Lynne teaches Photography, directs the Evening Arts Program, and chairs the art department.
One of the greatest strengths of The Putney School over the years has been its ability to attract powerful intellects and passionate teachers to the faculty.
One of the greatest strengths of The Putney School over the years has been its ability to attract powerful intellects and passionate teachers to the faculty. In the early days, the opportunity to be on the cutting edge of the progressive movement drew a wide range of educators, several of whom went on to found other progressive schools. In today’s educational world, public school teachers are contending with state-mandated tests and the independent school world is largely consumed with teaching to the APs. Teachers are drawn to Putney because they can teach students how to ask good questions rather than just answer them, because they can design their curriculum in collaboration with their colleagues and because we believe that education is the result of everything we do with students, in and out of the classroom.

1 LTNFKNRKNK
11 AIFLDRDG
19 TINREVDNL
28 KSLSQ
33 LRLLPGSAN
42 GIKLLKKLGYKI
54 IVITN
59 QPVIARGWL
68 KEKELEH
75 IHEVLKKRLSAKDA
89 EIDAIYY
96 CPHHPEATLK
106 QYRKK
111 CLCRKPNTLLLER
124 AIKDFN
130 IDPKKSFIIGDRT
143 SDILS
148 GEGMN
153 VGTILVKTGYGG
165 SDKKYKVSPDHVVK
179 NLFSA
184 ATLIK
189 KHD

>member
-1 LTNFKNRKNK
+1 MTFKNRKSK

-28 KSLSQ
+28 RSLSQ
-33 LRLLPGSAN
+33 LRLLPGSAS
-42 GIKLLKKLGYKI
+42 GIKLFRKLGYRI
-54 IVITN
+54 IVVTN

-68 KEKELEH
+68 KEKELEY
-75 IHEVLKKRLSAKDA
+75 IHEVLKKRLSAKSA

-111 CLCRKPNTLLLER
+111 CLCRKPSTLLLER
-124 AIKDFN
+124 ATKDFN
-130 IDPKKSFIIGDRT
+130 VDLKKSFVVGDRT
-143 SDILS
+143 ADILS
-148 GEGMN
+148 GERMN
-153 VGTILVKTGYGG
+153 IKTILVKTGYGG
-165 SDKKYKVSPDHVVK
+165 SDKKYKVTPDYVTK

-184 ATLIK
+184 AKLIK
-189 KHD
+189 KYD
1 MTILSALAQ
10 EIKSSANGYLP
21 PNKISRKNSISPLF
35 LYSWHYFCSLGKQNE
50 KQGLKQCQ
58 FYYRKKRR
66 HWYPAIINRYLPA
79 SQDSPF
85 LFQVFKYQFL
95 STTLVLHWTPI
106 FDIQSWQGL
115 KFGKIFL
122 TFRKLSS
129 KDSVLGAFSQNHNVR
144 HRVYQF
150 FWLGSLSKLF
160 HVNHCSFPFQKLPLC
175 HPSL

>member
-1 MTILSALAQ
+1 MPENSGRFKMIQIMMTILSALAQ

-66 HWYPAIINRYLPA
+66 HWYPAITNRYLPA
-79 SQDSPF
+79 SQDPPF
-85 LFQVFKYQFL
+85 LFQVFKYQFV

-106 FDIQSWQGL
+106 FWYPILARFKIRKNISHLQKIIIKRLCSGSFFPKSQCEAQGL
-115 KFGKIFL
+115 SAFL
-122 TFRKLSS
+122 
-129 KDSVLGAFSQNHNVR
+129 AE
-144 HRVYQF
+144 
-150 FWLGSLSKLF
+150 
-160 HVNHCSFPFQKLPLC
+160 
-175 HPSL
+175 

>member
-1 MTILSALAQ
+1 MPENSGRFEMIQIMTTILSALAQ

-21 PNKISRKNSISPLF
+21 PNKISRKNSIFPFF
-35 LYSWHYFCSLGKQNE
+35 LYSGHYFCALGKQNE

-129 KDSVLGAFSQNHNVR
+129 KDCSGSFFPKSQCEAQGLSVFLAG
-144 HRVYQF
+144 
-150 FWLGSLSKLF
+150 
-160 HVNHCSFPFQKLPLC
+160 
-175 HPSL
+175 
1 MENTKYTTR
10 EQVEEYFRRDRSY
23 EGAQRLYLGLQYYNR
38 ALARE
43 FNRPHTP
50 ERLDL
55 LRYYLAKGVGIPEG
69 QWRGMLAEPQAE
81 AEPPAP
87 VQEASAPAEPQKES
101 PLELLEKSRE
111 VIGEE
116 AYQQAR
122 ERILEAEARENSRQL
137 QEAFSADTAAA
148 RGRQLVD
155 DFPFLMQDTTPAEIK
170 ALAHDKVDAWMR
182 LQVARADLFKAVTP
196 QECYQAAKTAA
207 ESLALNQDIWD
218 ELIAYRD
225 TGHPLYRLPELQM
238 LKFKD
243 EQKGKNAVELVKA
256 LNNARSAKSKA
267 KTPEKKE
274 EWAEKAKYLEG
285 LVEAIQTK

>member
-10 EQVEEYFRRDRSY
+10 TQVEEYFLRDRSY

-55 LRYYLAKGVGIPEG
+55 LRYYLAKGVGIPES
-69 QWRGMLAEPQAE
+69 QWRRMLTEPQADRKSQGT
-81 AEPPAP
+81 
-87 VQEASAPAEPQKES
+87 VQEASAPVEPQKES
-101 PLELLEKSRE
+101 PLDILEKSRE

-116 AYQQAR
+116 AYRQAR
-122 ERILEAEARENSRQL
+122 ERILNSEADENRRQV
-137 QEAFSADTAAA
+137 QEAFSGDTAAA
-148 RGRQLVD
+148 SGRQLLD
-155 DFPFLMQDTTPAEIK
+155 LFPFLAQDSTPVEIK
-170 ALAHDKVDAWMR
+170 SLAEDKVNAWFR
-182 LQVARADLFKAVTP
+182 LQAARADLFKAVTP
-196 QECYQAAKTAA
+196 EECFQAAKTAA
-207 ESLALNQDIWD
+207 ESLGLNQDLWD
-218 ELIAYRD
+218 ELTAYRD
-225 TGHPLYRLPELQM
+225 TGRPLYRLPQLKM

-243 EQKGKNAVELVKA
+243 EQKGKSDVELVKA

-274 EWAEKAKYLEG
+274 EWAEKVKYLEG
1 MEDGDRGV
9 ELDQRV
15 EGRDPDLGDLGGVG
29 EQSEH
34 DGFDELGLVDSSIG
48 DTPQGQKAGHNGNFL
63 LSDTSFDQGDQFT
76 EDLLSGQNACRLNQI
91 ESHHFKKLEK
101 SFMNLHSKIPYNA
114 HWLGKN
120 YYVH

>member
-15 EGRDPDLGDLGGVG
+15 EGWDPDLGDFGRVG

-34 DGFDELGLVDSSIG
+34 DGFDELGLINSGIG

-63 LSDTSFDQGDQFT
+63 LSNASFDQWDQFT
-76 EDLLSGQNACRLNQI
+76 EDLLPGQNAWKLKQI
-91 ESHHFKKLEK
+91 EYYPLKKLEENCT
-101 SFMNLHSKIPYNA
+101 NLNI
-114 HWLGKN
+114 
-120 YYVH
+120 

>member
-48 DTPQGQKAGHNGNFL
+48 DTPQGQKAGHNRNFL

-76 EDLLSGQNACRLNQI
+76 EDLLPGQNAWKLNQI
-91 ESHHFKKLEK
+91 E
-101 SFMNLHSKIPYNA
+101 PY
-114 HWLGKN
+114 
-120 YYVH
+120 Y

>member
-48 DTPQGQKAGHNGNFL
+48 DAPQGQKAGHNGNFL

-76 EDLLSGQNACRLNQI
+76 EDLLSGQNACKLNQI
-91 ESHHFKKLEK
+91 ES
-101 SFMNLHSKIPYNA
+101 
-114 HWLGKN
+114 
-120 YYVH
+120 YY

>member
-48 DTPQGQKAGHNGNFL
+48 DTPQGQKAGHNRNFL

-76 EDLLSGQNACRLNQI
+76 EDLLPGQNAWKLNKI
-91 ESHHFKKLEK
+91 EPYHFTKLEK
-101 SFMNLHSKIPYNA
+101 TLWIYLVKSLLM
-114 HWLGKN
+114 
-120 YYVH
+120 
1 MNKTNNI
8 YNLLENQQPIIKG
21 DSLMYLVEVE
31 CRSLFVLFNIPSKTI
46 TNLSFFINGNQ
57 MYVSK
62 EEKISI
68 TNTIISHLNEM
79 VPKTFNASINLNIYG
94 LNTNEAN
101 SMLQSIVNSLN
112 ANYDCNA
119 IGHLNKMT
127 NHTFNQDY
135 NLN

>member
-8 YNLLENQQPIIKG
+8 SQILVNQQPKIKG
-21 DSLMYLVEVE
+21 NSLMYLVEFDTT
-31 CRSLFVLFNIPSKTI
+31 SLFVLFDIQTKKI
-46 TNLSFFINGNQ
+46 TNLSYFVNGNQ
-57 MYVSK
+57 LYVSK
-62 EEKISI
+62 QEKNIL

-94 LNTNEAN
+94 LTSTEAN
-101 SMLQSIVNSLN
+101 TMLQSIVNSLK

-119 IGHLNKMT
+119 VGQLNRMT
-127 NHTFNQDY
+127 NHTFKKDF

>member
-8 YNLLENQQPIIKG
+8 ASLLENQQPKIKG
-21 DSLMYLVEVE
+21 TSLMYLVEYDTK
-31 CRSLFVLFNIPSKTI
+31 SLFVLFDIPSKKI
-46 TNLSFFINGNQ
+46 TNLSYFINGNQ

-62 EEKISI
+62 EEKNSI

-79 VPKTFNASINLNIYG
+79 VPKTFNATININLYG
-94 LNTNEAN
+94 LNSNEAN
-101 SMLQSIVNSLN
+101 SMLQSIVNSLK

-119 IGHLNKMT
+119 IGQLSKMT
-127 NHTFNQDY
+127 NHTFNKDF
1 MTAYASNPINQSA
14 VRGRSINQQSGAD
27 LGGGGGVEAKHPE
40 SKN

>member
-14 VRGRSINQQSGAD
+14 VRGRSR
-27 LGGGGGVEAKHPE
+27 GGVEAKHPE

These faculty and staff profiles give a glimpse of the amazing breadth and wealth of talent at Putney. For a complete list of Putney faculty, staff and leadership, visit our Staff & Faculty Directory
There are 220 iconoclasts at Putney!
Marty is Putney’s Executive Chef, responsible for three meals a day plus a mid-morning and late-night snack for about 300 people.
Susan Brearey is an internationally acclaimed artist whose nature-inspired work has appeared in galleries abroad and throughout the United States.
In theater at Putney, interests and passions merge. Theater here immerses students in dance, drama, music, visual arts, athleticism, literature and history.
"One anecdote that I believe is emblematic of the attitude of our students to the expectations of the community comes from Marty Brennan-Sawyer, our executive chef."
is a member of history faculty, Director of the Work Program, and Director of Afternoon Activities. “Lies” (pronounced “Leese”) teaches European History and is the director of the School’s
“Teaching language in a progressive school is a bit of a paradox. Unless the language learning is “immersion style”"